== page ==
The steep dependence of channel opening on membrane voltage allows voltage-dependent K+ channels to turn on almost like a switch. Opening is driven by the movement of gating charges that originate from arginine residues on helical S4 segments of the protein. Each S4 segment forms half of a ‘voltage-sensor paddle’ on the channel's outer perimeter. Here we show that the voltage-sensor paddles are positioned inside the membrane, near the intracellular surface, when the channel is closed, and that the paddles move a large distance across the membrane from inside to outside when the channel opens. KvAP channels were reconstituted into planar lipid membranes and studied using monoclonal Fab fragments, a voltage-sensor toxin, and avidin binding to tethered biotin. Our findings lead us to conclude that the voltage-sensor paddles operate somewhat like hydrophobic cations attached to levers, enabling the membrane electric field to open and close the pore.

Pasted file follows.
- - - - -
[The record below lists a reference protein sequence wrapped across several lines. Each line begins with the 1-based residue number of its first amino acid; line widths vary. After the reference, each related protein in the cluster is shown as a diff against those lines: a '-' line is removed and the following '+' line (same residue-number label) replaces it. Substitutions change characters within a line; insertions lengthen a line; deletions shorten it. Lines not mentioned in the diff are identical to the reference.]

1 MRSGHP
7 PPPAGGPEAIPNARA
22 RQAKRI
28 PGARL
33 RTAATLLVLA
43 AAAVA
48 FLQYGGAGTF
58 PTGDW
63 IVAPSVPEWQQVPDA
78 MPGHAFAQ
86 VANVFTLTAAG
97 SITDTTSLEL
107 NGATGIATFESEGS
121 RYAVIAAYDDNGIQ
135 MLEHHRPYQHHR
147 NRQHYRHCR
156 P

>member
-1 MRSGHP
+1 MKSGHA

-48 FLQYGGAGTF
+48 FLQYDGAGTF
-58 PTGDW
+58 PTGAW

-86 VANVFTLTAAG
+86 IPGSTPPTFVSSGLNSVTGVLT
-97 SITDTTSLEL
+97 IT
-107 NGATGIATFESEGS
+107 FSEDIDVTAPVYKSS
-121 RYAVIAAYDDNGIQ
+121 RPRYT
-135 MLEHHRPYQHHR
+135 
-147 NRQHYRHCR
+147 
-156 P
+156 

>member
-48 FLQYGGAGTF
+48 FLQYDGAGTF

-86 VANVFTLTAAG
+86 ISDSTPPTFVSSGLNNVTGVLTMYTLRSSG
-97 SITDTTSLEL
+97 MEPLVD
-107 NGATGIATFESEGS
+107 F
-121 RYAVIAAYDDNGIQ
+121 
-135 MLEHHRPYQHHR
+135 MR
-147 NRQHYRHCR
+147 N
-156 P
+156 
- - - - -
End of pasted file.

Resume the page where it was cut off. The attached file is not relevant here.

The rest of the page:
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We thank D. Gadsby and O. Andersen for helpful discussions and advice on the manuscript. This work was supported in part by a grant from the National Institutes of Health (NIH) to R.M. V.R. is supported by a National Science Foundation Graduate Student Research Fellowship, and R.M. is an Investigator in the Howard Hughes Medical Institute.
The authors declare that they have no competing financial interests.
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Jiang, Y., Ruta, V., Chen, J. et al. The principle of gating charge movement in a voltage-dependent K+ channel. Nature 423, 42–48 (2003). https://doi.org/10.1038/nature01581
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